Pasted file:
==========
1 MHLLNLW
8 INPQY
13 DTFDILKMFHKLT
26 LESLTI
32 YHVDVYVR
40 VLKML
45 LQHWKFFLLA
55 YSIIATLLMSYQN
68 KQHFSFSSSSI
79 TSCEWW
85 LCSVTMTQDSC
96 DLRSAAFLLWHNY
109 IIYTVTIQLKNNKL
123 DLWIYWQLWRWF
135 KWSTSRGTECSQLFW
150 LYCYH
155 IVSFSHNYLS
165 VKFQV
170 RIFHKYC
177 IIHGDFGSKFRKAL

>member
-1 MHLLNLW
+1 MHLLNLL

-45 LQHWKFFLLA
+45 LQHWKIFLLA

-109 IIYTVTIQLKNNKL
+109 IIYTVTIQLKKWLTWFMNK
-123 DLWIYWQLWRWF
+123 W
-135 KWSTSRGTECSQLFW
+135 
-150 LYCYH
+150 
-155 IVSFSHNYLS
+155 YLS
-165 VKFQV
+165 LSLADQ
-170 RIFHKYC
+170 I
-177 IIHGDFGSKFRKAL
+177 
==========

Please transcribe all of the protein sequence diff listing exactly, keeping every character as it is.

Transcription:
1 MHLLNLW
8 INPQY
13 DTFDILKMFHKLT
26 LESLTI
32 YHVDVYVR
40 VLKML
45 LQHWKFFLLA
55 YSIIATLLMSYQN
68 KQHFSFSSSSI
79 TSCEWW
85 LCSVTMTQDSC
96 DLRSAAFLLWHNY
109 IIYTVTIQLKNNKL
123 DLWIYWQLWRWF
135 KWSTSRGTECSQLFW
150 LYCYH
155 IVSFSHNYLS
165 VKFQV
170 RIFHKYC
177 IIHGDFGSKFRKAL

>member
-1 MHLLNLW
+1 MHLLNLL

-45 LQHWKFFLLA
+45 LQHWKIFLLA

-109 IIYTVTIQLKNNKL
+109 IIYTVTIQLKKWLTWFMNK
-123 DLWIYWQLWRWF
+123 W
-135 KWSTSRGTECSQLFW
+135 
-150 LYCYH
+150 
-155 IVSFSHNYLS
+155 YLS
-165 VKFQV
+165 LSLADQ
-170 RIFHKYC
+170 I
-177 IIHGDFGSKFRKAL
+177 